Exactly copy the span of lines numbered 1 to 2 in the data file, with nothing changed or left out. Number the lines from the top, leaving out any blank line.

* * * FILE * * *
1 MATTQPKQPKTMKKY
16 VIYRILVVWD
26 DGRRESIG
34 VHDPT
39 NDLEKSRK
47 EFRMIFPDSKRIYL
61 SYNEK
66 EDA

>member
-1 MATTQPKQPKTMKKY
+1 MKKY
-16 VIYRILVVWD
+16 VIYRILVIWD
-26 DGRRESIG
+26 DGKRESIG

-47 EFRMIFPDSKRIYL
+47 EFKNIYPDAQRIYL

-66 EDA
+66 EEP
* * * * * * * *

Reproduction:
1 MATTQPKQPKTMKKY
16 VIYRILVVWD